Now, I’m not going to make a case for or against gun control here. That’s a whole other conversation. And my intent isn’t to discuss whether being nice to the lonely kid will prevent mass murder or whether it’s victim-blaming.
What interests me with the whole #walkup trend is that we want to teach our kids to be nice. WE need to be nice first. It starts with us. We can’t tell our kids one thing and then do another. That often doesn’t work out in our favor.
Bullying and cruelty happen online among adults all the time. And those hurts are just as real as the ones that happen out in the world. The point is, we don’t know what someone else is going through. And when it comes to parenthood, we’re all fighting our own battles and trying to do the best we can in what can often be one of the loneliest experiences we’ll ever know.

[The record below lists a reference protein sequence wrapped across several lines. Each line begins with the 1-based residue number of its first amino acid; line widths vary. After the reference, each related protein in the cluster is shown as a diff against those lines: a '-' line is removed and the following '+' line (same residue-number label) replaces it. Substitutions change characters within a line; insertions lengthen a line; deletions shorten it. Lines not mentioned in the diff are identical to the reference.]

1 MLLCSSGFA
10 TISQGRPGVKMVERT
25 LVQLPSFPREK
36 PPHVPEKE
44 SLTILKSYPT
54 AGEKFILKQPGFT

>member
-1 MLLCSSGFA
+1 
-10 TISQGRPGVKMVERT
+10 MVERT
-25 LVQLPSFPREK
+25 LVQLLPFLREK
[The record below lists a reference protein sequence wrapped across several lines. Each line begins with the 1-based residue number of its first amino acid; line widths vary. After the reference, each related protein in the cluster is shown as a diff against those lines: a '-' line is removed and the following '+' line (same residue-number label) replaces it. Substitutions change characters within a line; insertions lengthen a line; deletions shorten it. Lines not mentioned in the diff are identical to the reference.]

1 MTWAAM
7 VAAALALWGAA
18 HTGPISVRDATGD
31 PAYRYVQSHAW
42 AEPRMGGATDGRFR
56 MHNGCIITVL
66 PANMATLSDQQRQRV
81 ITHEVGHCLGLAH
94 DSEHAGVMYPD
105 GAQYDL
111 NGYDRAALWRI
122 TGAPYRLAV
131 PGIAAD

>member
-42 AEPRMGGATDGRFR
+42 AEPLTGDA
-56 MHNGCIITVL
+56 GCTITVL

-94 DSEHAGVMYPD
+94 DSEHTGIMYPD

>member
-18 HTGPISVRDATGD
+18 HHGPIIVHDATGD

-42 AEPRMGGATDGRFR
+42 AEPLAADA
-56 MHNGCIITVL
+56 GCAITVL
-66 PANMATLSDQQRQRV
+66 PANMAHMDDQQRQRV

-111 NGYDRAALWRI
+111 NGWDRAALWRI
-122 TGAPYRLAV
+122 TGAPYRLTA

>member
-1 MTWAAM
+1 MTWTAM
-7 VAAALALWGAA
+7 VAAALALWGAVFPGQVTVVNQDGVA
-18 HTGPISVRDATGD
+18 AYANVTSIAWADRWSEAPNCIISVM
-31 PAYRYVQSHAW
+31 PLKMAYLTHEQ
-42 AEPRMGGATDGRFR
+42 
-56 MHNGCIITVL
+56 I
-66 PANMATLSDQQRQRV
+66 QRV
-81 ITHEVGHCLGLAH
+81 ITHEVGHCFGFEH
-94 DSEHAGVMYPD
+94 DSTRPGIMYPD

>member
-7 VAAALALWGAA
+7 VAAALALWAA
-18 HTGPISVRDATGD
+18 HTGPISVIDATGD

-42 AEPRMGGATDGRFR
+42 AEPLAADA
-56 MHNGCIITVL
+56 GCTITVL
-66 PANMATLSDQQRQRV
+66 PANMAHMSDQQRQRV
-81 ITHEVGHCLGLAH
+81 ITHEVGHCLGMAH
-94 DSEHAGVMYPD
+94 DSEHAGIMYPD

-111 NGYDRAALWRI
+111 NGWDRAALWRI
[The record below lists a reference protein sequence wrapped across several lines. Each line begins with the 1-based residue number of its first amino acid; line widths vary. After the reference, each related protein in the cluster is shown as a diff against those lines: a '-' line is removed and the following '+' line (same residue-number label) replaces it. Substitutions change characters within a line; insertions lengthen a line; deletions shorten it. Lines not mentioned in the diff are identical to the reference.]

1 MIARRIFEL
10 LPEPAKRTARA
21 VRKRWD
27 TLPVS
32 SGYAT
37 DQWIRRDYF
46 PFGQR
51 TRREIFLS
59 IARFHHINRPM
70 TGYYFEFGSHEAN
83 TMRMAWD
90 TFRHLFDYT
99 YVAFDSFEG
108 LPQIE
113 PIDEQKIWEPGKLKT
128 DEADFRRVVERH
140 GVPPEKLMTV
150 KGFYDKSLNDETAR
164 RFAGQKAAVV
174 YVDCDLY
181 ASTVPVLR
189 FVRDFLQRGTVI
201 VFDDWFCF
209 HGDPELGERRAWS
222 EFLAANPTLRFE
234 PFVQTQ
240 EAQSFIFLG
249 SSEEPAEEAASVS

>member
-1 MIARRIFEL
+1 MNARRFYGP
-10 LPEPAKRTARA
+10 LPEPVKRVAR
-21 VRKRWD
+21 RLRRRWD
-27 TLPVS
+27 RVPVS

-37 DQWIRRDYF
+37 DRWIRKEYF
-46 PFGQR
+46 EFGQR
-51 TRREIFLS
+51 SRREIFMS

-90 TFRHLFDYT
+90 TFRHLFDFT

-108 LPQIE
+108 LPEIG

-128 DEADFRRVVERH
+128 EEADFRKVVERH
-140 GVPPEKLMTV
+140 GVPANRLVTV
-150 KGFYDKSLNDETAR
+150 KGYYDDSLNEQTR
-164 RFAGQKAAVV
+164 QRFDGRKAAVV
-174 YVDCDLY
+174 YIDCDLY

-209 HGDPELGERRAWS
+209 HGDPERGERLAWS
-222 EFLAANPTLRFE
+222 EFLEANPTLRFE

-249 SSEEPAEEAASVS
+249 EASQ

So, for all the good and bad that online mom groups offer, how to we navigate them to get the support we’re looking for?
Here are my suggestions...
Before you get too involved, do these things first:
Think about what matters most to you in a support group. Are you looking for local moms to meet up with? Runner moms? Breastfeeding support? Support for interracial families or for those who are finally having their Rainbow Baby?
Spend some time just being a quiet observer of the group. Maybe even try the search feature to check out some different topics. What types of questions are people posting? How do people respond? Does it feel like a place you’d want to hang out? It’s good to get a sense of what the group is like and what you’re in for before you ever make a first post.